As one of the most successful gymnastics teams in collegiate gymnastics, Utah has a long history of achievements, awards and records. So it says a lot then, when coach Tom Farden speculates the 2020 beam lineup could be the best the school has ever had.
Talk about putting some high expectations on a team, but it’s hard to argue with Farden after the Utes set a school record against UCLA, totaling a 49.775 on the event, breaking the old mark of 49.65 set in 1995.
If that effort was a one-off, incredible showing, the possibility that this could be the Utes’ best wouldn’t hold as much weight. But the Utes have been extremely consistent on beam, ranking third with a 49.445 average. Only Florida (49.545) and Oklahoma (49.47) rank higher.
Farden had hoped his team would be strong in the event this year since he had recruited several athletes who love competing on the 4-inch wide apparatus. But he wasn’t sure how their gymnastics would translate to the college arena. Suffice it to say, they’ve made the adjustment fine.
“The numbers are there to back it up,” Farden said. “We have three gymnasts who are natural beam workers in Abby Paulson, Maile O’Keefe and Emilie LeBlanc and Cristal [Isa] is outstanding. No one got to see her last year because she was injured.”
Farden credits Alexia Burch and Adrienne Randall for improving as well. He likes the lineup so much, he doubts that he will change it in the future. That is saying something for a coach who is constantly tweaking lineups.
“Those six right now are great beam workers,” he said. “We are seeing 10s every day in practice so it doesn’t surprise me Abby got the 10 at UCLA. We are seeing that day in and day out.”
So how good could the team be and how does it rate in history? If it continues to excel as it has, it would have to be considered one of the special lineups the Utes have had.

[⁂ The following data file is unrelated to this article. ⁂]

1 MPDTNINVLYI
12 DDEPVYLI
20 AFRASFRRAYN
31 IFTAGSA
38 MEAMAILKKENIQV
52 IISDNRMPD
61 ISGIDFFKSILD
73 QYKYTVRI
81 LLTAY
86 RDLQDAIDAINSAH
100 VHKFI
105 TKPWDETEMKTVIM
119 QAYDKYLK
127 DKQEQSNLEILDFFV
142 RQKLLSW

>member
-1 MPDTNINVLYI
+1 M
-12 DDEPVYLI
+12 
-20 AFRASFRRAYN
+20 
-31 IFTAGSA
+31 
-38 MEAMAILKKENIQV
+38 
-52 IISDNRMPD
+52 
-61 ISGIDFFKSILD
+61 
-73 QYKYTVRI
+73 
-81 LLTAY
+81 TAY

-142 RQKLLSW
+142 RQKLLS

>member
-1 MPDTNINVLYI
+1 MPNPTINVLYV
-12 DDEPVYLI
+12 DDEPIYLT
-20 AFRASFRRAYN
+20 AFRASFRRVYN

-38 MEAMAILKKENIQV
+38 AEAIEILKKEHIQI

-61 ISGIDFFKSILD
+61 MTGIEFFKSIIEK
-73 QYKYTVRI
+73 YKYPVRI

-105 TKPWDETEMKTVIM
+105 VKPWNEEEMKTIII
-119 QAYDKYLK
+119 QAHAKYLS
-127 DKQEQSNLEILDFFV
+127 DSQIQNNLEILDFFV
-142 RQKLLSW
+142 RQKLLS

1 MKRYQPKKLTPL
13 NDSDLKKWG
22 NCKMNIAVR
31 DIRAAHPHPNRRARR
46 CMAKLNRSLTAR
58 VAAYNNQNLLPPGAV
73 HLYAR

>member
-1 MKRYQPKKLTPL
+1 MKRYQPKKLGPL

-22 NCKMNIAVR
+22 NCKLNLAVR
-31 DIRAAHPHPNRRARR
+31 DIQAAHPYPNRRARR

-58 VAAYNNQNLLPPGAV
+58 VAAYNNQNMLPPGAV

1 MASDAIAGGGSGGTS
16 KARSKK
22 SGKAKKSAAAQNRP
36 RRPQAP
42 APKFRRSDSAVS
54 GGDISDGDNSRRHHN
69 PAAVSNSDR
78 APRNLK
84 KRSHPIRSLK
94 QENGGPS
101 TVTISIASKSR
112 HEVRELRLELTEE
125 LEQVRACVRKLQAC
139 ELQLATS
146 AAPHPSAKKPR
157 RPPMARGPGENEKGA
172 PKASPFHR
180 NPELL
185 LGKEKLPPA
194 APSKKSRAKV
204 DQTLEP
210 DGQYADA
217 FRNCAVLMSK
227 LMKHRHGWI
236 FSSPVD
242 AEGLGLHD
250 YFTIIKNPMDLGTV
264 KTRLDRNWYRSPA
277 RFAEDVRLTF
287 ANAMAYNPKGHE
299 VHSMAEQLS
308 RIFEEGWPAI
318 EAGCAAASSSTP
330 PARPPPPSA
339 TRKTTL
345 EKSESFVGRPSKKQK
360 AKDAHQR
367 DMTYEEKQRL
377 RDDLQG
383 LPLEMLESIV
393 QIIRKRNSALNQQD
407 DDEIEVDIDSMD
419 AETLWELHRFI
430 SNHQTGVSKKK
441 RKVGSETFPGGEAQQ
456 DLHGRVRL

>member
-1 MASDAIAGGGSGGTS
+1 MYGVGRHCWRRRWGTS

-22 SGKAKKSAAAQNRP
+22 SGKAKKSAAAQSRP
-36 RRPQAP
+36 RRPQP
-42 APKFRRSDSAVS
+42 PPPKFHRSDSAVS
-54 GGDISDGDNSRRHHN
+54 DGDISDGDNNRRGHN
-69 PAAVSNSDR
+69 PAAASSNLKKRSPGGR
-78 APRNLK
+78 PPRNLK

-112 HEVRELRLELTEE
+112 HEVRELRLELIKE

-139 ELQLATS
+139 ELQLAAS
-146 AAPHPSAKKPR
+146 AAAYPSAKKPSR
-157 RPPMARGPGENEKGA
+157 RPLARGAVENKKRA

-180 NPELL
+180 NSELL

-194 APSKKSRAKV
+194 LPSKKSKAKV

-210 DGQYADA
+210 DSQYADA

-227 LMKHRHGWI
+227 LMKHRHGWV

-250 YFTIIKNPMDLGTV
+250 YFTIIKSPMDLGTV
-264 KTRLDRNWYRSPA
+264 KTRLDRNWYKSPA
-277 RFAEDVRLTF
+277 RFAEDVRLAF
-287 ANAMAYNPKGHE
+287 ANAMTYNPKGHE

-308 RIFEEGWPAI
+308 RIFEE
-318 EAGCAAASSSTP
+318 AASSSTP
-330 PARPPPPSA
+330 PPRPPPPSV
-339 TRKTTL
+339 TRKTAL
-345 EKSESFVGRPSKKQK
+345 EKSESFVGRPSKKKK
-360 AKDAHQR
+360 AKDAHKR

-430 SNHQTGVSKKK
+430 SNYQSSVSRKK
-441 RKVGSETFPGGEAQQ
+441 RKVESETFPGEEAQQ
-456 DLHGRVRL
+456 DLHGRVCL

The 1995 team, whose record the Utes recently broke, had a great lineup with legendary gymnasts such as Sandy Woolsey, Traci Sommer, Megan Caudle, Aimee Trepanier and Suzanne Metz on the team. Woolsey and Sommer both earned 10.0s on the event in their careers.
The beam work was a key part in Utah’s national title effort that year, the last time the Utes took first. The Utes scored a respectable 49.1 on the event, which tied them with Alabama for third highest out of the six teams in the final.
Other teams that would have to be considered to be the best in Utah history were the 2001 and 2002 squads. Both finished the season ranked No. 1 on the event, with the 2001 version averaging 49.205 and the 2002 team 49.31. They were both led by Theresa Kulikowski, Shannon Bowles and Melissa Vitju, gymnasts who all earned 10.0s in their careers. That 2001 showing in particular was impressive as four of Utah’s beam workers qualified for the NCAA finals with Kulikowski winning the national title, Vituj taking third, Theresa Wolf finishing sixth and Bowles placing seventh. The other two in the lineup, Diedra Graham and Kylee Wagner, earned All-American status.
Unfortunately, beam let down the Utes in the 2001 NCAA finals, with Utah managing just 48.675 in the finals after totaling a 49.425 in the preliminaries. The 2002 showing was better, with the Utes scoring a 49.35 on the beam as part of their fourth-place showing.
So perhaps it is best to wait until the end of the season, when not only the regular meets but also those post-season competitions are in the books, then decide just how good this beam team was.
Isa, for one, said the beam lineup isn’t satisfied and is pushing for more.
“Watching us in the preseason and everything, I got used to watching us hit and didn’t really compare it to the rest of the nation,” Isa said. “It’s amazing how well we are doing, but we haven’t even had our best beam score. There is so much more that we can do.”
NO. 4 UTAH AT NO. 13 WASHINGTON
When • Sunday, 3 p.m.
TV • Pac-12 Networks